The agent 13 then consults the parameter list 32, to determine what parameters are to be sensed and/or changed in the new technology coverage area (step 50). The agent 13 then reconfigures the sensor 22, as appropriate, to begin sensing the parameters that are appropriate for the new technology coverage area (step 52). In addition to different parameters, the agent 13 may also employ additional code modules that are activated responsive to detection of such new technology.
In another embodiment, the agent 13 may receive new parameters, new code modules, etc., from outside the mobile equipment 12, such as by receiving suitable communications through the receive interface 30.
Afterwards, the agent 13 resumes sensing parameters. In a preferred embodiment, the agent 13 performs the process of
Assuming a service provider has already installed software agents on its customer devices, the agent 13 can be configured to make measurements continuously at intervals, or do so when the customer uses the device. For example, measurements that may be taken by an agent within a GPRS network include, but are not limited to:
Length of time software applications are in the foreground (applications such as a Web browser, an e-mail tool, phone, etc.)
General Packet Radio Service (GPRS) state
Packet Data Protocol (PDP) state
Transmission Control Protocol (TCP) Cold Connect time
TCP warm connect time
E-mail one-way delay
Wireless Application Protocol (WAP) and Hypertext Markup Language (HTML) page download time
User Datagram Protocol (UDP) cold round trip time
UDP warm round trip time
Global Messaging Service (GMS) and/or Multimedia Messaging Service (MMS) one-way delay
TCP transmit rate
TCP receive rate
Signal strength in dBm
Percentage of battery power remaining
Absolute radio frequency channel number (ARPCN)
Base station identity code (BSIC)
Routing area code (RAC)
Time and/or Date
Different measurements can be taken, and would be needed for different networking technology. For example, for IDEN networks, the following are examples of measurements that may be taken:
Home Mobile Country Code
Home National Describer Code
International Mobile Equipment Identity
Signal Quality Estimate Level.
As described above, the agent 13 is senses the technology being used, and changes the measurements to be appropriate for the technology being used.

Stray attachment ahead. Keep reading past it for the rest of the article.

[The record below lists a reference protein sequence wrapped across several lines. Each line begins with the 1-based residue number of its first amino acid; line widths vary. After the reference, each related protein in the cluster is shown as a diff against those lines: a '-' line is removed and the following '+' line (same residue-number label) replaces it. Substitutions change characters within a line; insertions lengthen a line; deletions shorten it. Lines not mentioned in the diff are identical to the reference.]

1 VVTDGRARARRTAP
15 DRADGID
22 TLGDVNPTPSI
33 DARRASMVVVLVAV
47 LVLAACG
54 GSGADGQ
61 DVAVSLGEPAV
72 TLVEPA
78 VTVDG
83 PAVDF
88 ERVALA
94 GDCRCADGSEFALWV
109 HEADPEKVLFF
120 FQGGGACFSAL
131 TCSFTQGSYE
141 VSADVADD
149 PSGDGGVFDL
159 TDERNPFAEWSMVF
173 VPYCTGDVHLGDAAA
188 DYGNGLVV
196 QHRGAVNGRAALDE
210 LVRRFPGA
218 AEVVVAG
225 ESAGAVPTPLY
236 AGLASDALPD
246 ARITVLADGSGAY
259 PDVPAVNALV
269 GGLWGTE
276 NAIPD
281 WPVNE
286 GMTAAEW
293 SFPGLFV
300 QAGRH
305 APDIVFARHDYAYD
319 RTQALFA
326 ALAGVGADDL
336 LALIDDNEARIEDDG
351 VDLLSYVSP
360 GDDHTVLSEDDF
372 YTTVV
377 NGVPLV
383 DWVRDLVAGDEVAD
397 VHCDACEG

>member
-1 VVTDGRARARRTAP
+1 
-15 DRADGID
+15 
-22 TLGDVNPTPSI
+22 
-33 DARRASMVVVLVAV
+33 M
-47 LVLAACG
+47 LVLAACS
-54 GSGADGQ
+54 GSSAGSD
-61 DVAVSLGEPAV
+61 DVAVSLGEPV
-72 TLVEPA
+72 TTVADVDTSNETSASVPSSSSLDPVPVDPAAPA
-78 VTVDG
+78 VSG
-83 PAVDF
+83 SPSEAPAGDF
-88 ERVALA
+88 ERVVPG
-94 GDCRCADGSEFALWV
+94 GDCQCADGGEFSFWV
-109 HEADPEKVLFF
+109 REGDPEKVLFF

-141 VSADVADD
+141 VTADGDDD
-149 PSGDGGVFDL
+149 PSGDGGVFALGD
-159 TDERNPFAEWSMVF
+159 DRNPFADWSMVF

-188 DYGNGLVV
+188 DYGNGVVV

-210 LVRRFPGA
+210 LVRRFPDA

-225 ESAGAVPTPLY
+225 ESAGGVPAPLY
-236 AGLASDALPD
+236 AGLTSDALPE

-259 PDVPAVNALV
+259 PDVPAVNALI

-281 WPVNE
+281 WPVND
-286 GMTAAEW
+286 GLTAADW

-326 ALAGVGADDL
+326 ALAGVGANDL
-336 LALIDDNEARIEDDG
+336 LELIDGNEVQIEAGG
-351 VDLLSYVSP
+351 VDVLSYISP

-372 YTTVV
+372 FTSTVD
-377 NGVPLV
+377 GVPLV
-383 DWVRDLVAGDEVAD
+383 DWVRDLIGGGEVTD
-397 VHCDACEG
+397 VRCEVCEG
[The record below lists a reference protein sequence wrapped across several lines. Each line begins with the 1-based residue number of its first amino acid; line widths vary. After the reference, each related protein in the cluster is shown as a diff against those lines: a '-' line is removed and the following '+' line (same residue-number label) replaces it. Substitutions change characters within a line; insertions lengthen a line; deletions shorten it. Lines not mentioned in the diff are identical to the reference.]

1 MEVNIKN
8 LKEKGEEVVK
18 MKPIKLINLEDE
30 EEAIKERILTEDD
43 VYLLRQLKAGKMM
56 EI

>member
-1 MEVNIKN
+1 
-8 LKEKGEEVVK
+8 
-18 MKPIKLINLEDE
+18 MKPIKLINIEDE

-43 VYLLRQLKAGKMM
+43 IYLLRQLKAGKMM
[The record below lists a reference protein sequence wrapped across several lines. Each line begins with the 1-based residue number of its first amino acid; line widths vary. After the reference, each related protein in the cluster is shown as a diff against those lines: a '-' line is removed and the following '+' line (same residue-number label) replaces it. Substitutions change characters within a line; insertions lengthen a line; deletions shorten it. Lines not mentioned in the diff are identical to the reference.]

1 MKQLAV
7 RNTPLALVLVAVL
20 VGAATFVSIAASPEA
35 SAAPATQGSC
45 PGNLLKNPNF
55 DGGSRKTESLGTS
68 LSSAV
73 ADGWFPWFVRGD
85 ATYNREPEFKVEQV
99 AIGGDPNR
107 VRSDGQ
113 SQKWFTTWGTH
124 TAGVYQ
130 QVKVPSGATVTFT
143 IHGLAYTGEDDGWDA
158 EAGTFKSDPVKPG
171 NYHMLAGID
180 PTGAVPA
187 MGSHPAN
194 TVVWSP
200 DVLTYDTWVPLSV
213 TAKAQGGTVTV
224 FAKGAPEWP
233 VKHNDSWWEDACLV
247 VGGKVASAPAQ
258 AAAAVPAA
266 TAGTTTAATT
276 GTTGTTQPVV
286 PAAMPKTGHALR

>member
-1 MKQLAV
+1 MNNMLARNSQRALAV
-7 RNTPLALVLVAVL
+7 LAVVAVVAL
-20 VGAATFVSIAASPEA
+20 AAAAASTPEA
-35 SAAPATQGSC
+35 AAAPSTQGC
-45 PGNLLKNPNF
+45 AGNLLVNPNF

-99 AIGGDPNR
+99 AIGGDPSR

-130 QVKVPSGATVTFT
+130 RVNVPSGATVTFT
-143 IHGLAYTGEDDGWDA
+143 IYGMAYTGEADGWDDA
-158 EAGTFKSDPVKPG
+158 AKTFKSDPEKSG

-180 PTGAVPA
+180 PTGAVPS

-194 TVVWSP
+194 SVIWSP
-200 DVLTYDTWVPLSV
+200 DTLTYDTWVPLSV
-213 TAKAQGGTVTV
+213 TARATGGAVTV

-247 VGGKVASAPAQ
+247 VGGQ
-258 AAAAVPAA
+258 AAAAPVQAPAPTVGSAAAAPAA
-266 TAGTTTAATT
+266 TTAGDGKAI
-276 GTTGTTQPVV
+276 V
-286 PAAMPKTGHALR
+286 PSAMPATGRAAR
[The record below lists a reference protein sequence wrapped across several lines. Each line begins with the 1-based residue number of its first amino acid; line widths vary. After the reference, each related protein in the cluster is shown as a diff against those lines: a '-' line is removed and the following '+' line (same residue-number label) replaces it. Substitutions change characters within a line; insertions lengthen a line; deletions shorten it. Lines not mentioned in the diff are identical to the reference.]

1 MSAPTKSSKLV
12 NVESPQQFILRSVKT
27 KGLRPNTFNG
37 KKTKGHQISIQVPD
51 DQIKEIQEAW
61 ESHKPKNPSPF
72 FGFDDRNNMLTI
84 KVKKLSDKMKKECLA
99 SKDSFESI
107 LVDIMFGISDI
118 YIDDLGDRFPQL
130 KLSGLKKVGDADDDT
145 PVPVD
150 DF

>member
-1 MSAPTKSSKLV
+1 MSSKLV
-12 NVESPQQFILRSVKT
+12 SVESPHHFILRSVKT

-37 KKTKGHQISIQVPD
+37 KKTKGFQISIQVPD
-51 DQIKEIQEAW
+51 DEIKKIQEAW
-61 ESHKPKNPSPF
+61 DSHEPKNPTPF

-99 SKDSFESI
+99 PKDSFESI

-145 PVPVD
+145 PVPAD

As the customer goes about his/her business, their mobile device will be taking measurements and either storing them on the device for later transmission to the Operational Support System (OSS) server, or it will be transmitting the measurements at particular intervals, using the network 2 as the communications medium.
As the customer moves out of one technology coverage area into another, the device automatically switches over to make the appropriate measurements for the new network technology. Conventionally, for example, if a piece of GPRS mobile equipment roams into an 802.11 standards-based technology coverage area, the provider would normally be blind to the performance the customer is experiencing.
However, because the measurements are being taken from the mobile equipment 12, the customer is independent of the network, and the measurements can be provided back to the home service provider's OSS system. This data may be used by the home service provider for many different applications, such as verification of network service performance or planning for extension to network coverage.
Because these agents may be employed on a large number of mobile devices, some implementations likely will encounter issues with scaling. Conventionally, installing agents on all of a service provider's customer devices would lead to a solution that could not scale. Also, because the agents will reside on consumer devices, there will be issues with privacy. Systems and methods which include embodiments of the present invention may advantageously address these issues, by employing techniques, such as those disclosed in the patent applications here listed:
Although the present invention has been described in detail with reference to particular embodiments, persons possessing ordinary skill in the art to which this invention pertains will appreciate that various modifications and enhancements may be made without departing from the spirit and scope of the claims that follow.
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|U.S. Classification||455/67.11, 709/202, 370/252, 455/403, 455/414.1, 709/201, 370/241, 709/203, 455/423|
|International Classification||H04W24/08, H04W88/06, H04B17/00|
|Cooperative Classification||H04W88/06, H04W24/08|
|Feb 23, 2007||AS||Assignment|
Owner name: AGILENT TECHNOLOGIES, INC., COLORADO
Free format text: ASSIGNMENT OF ASSIGNORS INTEREST;ASSIGNORS:TATMAN, LANCE A.;LIU, JERRY J.;ENGEL, GLENN R.;AND OTHERS;REEL/FRAME:018925/0882
Effective date: 20060314
|Sep 16, 2014||AS||Assignment|
Owner name: KEYSIGHT TECHNOLOGIES, INC., CALIFORNIA
Free format text: ASSIGNMENT OF ASSIGNORS INTEREST;ASSIGNOR:AGILENT TECHNOLOGIES, INC.;REEL/FRAME:033746/0714
Effective date: 20140801
|Dec 24, 2014||FPAY||Fee payment|
Year of fee payment: 4